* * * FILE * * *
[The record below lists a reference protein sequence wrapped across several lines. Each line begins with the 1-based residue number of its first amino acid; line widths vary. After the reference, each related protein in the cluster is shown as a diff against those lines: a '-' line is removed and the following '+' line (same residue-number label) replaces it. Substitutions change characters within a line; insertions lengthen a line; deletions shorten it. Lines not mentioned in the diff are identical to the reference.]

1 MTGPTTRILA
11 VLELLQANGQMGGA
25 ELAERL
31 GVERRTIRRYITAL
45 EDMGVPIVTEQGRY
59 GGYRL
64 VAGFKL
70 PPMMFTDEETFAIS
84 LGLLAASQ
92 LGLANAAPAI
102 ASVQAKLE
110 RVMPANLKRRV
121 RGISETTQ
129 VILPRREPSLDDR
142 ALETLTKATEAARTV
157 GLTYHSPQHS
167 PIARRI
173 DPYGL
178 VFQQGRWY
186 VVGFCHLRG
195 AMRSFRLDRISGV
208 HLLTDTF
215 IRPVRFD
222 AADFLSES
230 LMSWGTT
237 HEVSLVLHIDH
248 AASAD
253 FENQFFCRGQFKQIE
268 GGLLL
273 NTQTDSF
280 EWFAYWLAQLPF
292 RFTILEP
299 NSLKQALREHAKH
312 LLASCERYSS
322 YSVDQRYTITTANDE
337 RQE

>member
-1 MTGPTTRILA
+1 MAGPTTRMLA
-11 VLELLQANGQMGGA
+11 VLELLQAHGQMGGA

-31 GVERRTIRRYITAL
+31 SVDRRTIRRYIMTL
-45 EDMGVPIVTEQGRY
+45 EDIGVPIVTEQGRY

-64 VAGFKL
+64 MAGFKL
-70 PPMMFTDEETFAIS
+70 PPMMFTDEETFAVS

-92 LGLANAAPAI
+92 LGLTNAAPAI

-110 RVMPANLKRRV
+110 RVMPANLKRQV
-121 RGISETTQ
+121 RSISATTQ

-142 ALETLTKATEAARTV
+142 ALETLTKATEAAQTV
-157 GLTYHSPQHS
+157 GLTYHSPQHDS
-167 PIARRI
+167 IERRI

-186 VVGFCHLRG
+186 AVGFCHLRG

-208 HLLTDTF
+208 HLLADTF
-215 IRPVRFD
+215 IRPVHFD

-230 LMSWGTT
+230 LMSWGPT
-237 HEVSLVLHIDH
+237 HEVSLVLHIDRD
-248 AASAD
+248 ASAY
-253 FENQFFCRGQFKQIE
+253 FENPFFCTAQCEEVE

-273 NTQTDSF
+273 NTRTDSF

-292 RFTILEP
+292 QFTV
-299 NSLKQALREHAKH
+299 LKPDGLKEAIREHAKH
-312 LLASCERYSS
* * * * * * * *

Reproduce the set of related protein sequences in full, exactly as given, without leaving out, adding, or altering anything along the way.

[The record below lists a reference protein sequence wrapped across several lines. Each line begins with the 1-based residue number of its first amino acid; line widths vary. After the reference, each related protein in the cluster is shown as a diff against those lines: a '-' line is removed and the following '+' line (same residue-number label) replaces it. Substitutions change characters within a line; insertions lengthen a line; deletions shorten it. Lines not mentioned in the diff are identical to the reference.]

1 MTGPTTRILA
11 VLELLQANGQMGGA
25 ELAERL
31 GVERRTIRRYITAL
45 EDMGVPIVTEQGRY
59 GGYRL
64 VAGFKL
70 PPMMFTDEETFAIS
84 LGLLAASQ
92 LGLANAAPAI
102 ASVQAKLE
110 RVMPANLKRRV
121 RGISETTQ
129 VILPRREPSLDDR
142 ALETLTKATEAARTV
157 GLTYHSPQHS
167 PIARRI
173 DPYGL
178 VFQQGRWY
186 VVGFCHLRG
195 AMRSFRLDRISGV
208 HLLTDTF
215 IRPVRFD
222 AADFLSES
230 LMSWGTT
237 HEVSLVLHIDH
248 AASAD
253 FENQFFCRGQFKQIE
268 GGLLL
273 NTQTDSF
280 EWFAYWLAQLPF
292 RFTILEP
299 NSLKQALREHAKH
312 LLASCERYSS
322 YSVDQRYTITTANDE
337 RQE

>member
-1 MTGPTTRILA
+1 MAGPTTRMLA
-11 VLELLQANGQMGGA
+11 VLELLQAHGQMGGA

-31 GVERRTIRRYITAL
+31 SVDRRTIRRYIMTL
-45 EDMGVPIVTEQGRY
+45 EDIGVPIVTEQGRY

-64 VAGFKL
+64 MAGFKL
-70 PPMMFTDEETFAIS
+70 PPMMFTDEETFAVS

-92 LGLANAAPAI
+92 LGLTNAAPAI

-110 RVMPANLKRRV
+110 RVMPANLKRQV
-121 RGISETTQ
+121 RSISATTQ

-142 ALETLTKATEAARTV
+142 ALETLTKATEAAQTV
-157 GLTYHSPQHS
+157 GLTYHSPQHDS
-167 PIARRI
+167 IERRI

-186 VVGFCHLRG
+186 AVGFCHLRG

-208 HLLTDTF
+208 HLLADTF
-215 IRPVRFD
+215 IRPVHFD

-230 LMSWGTT
+230 LMSWGPT
-237 HEVSLVLHIDH
+237 HEVSLVLHIDRD
-248 AASAD
+248 ASAY
-253 FENQFFCRGQFKQIE
+253 FENPFFCTAQCEEVE

-273 NTQTDSF
+273 NTRTDSF

-292 RFTILEP
+292 QFTV
-299 NSLKQALREHAKH
+299 LKPDGLKEAIREHAKH
-312 LLASCERYSS